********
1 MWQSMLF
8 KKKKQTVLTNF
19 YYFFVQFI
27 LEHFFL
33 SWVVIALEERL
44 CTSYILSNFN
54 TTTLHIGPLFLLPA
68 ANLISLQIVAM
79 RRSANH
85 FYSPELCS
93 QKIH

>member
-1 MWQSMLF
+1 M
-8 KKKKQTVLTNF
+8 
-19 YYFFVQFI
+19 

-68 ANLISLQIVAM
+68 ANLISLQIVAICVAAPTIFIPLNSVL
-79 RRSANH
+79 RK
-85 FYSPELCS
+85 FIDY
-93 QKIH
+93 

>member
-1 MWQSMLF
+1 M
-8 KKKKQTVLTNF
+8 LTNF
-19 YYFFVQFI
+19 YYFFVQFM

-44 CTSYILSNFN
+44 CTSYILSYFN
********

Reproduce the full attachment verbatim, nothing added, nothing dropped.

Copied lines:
1 MWQSMLF
8 KKKKQTVLTNF
19 YYFFVQFI
27 LEHFFL
33 SWVVIALEERL
44 CTSYILSNFN
54 TTTLHIGPLFLLPA
68 ANLISLQIVAM
79 RRSANH
85 FYSPELCS
93 QKIH

>member
-1 MWQSMLF
+1 M
-8 KKKKQTVLTNF
+8 
-19 YYFFVQFI
+19 

-68 ANLISLQIVAM
+68 ANLISLQIVAICVAAPTIFIPLNSVL
-79 RRSANH
+79 RK
-85 FYSPELCS
+85 FIDY
-93 QKIH
+93 

>member
-1 MWQSMLF
+1 M
-8 KKKKQTVLTNF
+8 LTNF
-19 YYFFVQFI
+19 YYFFVQFM

-44 CTSYILSNFN
+44 CTSYILSYFN